We compose songs thinking about what would be fun to play and what we would like to hear that’s not out there yet. The songs are made during rehearsals for a show. Once we had a show at the Lucky 13 and we wrote 3 songs for it. We get inspired by where we’re going to play and what would be fun to play.

Have you done any covers live?

We have only played originals so far, but we don’t discard the option of playing covers, we’re working on it.

What are the least and most people to attend one of your gigs?

Usually around 20, 30 people. We haven’t played for a huge audience yet, but of course, it’d be awesome.

What ages are most of your concert attendants?

Usually between 21 and 35ish, but we have a lot of people up to 65 years listening to our songs on Spotify, which is freaking awesome 

Do you always play the same songs live, or do you vary?

We vary a lot. It all depends on where are we going to perform, then we put a set list for the place. Sometimes we even compose songs thinking about what would be cool to play at some venue.

Do you have a regular place you play live often?

Definitely Lucky 13 Saloon in Brooklyn NY. It’s where everything started for us, it’s just a great place to play metal.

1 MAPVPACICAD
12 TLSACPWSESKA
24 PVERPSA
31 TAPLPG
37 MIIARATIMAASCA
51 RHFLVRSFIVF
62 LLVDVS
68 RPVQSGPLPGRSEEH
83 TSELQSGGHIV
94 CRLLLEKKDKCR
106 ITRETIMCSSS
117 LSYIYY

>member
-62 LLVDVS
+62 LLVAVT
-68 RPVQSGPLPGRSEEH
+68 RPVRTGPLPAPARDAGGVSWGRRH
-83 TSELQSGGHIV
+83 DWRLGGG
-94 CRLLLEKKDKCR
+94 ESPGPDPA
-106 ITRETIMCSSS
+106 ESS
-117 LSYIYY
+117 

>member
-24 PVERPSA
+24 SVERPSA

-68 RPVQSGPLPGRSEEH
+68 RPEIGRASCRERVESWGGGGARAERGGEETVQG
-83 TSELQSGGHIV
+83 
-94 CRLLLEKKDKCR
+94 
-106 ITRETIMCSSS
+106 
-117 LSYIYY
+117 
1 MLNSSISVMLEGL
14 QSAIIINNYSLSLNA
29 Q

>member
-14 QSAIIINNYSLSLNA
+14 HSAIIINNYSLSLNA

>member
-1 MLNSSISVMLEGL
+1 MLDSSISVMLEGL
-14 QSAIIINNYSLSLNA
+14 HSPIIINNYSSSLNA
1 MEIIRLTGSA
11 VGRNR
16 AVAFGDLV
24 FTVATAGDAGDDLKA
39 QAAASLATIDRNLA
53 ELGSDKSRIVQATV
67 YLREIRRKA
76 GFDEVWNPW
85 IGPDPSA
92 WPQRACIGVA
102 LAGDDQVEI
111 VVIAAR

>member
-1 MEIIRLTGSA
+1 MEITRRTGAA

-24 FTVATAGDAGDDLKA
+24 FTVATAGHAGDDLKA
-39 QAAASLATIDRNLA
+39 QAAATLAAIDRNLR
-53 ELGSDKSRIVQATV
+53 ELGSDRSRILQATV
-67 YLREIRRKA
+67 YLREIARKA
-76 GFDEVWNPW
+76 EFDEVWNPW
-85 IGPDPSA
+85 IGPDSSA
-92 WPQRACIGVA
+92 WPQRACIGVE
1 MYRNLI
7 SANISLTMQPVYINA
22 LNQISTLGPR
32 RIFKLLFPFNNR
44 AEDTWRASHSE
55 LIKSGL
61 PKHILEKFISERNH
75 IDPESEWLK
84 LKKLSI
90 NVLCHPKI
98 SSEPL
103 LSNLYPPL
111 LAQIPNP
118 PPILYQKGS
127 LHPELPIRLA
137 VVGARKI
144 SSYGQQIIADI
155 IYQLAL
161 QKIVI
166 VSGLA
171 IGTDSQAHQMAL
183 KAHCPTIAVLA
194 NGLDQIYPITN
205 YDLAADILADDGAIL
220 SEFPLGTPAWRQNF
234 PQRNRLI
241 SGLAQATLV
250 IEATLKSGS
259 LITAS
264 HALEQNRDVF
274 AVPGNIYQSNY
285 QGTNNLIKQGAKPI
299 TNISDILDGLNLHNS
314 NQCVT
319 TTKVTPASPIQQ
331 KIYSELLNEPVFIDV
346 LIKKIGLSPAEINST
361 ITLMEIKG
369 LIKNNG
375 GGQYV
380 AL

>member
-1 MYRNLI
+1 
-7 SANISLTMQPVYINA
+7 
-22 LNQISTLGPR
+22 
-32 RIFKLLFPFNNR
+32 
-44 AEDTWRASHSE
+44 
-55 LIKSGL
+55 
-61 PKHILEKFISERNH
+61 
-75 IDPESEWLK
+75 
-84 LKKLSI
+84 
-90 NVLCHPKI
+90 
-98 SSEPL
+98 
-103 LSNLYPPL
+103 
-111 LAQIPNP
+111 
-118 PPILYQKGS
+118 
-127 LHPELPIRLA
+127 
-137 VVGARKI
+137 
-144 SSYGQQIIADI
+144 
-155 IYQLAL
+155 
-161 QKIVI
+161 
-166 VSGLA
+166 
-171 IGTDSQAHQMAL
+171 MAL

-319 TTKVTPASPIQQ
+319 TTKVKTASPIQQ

What was your first gig like?

Our first gig was at the Arlenes Grocery in NY. It’s a great venue to play live, they have this audio engineer, Kenny Lienhardt, he is the best live engineer out there, so thanks to him we didn’t sound as bad as we could heheh. It was challenging, I think it was the first time I sang infront of an audience, we were freaking out a bit. Back then we had just a few original songs, no official drummer yet, we were improvising a lot, but after that show, the band officially started. I think we delivered a good performance, the main focus was, get on stage, and headbang as hard as you can, and we did that. Right after the show, Kenny told me we sounded like Venom,